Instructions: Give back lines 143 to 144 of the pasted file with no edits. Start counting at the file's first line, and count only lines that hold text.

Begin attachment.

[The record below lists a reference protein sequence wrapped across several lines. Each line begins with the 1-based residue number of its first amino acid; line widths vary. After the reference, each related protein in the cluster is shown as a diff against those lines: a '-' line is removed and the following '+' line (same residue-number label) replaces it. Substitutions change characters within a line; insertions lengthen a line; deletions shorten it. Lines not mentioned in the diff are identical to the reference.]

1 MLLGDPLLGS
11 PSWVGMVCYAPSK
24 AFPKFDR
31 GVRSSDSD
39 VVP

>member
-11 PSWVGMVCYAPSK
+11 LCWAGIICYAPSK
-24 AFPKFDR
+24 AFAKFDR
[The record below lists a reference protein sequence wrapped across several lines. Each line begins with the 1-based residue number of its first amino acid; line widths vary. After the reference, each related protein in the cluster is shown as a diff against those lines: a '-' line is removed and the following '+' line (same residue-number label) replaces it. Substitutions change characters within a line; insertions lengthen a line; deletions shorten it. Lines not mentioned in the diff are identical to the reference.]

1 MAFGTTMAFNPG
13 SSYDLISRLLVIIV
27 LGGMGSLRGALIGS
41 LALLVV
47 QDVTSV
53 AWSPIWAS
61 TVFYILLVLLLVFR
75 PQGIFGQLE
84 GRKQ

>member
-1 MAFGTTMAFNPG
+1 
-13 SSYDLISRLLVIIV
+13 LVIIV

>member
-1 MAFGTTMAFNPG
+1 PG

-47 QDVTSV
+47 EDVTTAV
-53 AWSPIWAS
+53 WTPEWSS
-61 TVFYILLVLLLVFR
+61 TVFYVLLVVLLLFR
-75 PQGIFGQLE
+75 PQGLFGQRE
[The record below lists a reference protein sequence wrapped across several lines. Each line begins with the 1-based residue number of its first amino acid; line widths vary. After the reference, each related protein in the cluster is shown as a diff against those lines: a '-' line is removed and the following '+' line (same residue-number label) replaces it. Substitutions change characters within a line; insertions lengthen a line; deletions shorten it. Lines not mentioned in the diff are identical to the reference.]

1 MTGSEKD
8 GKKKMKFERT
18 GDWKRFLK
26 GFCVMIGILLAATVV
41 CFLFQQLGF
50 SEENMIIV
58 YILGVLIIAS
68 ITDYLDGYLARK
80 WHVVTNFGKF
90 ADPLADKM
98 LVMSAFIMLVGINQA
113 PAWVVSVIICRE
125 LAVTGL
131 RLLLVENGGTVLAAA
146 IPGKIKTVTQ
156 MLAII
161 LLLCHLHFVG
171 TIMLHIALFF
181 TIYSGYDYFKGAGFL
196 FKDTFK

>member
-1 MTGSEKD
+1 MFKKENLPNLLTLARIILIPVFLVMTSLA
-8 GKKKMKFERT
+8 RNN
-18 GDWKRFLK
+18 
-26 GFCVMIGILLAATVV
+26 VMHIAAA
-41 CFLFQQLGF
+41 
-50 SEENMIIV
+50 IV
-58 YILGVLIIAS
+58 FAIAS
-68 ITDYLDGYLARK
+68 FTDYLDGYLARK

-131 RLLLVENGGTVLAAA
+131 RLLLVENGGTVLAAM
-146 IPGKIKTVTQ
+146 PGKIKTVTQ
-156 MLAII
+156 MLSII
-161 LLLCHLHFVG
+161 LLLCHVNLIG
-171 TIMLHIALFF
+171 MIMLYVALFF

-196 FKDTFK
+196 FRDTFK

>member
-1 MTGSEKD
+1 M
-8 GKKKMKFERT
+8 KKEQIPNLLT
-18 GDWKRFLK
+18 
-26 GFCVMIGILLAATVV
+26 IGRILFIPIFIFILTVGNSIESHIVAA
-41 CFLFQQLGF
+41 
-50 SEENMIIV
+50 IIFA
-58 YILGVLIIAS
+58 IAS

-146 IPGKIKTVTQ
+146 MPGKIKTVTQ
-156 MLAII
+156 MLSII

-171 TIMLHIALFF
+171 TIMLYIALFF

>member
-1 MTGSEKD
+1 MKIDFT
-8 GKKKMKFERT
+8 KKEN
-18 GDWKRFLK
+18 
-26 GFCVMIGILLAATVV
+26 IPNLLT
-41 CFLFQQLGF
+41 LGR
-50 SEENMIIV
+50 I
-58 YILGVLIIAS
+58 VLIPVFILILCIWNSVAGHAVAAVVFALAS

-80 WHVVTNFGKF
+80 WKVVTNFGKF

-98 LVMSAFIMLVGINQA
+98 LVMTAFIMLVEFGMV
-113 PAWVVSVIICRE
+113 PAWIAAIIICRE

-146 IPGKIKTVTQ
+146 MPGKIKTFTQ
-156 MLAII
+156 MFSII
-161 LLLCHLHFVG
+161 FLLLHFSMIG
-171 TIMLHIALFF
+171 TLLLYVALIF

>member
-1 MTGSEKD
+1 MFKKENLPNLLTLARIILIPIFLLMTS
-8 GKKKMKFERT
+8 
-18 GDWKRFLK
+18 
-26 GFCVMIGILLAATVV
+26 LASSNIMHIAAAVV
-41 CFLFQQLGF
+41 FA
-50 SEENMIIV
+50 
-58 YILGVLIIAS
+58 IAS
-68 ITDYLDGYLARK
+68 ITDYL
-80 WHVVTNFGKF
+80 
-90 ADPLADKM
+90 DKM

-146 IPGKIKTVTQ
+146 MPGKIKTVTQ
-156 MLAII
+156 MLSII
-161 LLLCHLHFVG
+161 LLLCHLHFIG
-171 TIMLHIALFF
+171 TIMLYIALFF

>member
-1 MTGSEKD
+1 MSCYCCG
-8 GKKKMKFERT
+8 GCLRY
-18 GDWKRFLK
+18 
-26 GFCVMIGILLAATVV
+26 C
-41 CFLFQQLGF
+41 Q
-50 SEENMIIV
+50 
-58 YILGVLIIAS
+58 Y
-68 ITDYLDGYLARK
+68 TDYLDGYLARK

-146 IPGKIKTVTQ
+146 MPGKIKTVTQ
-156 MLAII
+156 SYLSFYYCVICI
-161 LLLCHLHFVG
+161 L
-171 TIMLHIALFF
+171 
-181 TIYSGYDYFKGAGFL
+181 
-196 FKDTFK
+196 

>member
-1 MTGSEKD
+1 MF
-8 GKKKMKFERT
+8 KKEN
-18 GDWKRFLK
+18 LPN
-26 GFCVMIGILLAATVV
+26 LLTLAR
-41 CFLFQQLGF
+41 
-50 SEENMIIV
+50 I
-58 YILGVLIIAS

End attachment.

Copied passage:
-18 GDWKRFLK
+18 